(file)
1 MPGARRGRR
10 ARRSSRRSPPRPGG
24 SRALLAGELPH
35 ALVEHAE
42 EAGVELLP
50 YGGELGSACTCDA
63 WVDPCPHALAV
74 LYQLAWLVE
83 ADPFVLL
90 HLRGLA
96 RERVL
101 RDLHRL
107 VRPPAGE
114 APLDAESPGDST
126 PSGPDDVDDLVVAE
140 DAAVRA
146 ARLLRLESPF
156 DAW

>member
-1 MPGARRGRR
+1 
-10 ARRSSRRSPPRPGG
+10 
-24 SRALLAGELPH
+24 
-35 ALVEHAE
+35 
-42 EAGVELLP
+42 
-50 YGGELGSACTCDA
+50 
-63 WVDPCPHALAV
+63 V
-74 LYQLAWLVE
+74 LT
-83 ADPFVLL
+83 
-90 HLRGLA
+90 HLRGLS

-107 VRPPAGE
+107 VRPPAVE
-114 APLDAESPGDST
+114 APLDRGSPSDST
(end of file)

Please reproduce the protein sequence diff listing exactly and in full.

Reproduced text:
1 MPGARRGRR
10 ARRSSRRSPPRPGG
24 SRALLAGELPH
35 ALVEHAE
42 EAGVELLP
50 YGGELGSACTCDA
63 WVDPCPHALAV
74 LYQLAWLVE
83 ADPFVLL
90 HLRGLA
96 RERVL
101 RDLHRL
107 VRPPAGE
114 APLDAESPGDST
126 PSGPDDVDDLVVAE
140 DAAVRA
146 ARLLRLESPF
156 DAW

>member
-1 MPGARRGRR
+1 
-10 ARRSSRRSPPRPGG
+10 
-24 SRALLAGELPH
+24 
-35 ALVEHAE
+35 
-42 EAGVELLP
+42 
-50 YGGELGSACTCDA
+50 
-63 WVDPCPHALAV
+63 V
-74 LYQLAWLVE
+74 LT
-83 ADPFVLL
+83 
-90 HLRGLA
+90 HLRGLS

-107 VRPPAGE
+107 VRPPAVE
-114 APLDAESPGDST
+114 APLDRGSPSDST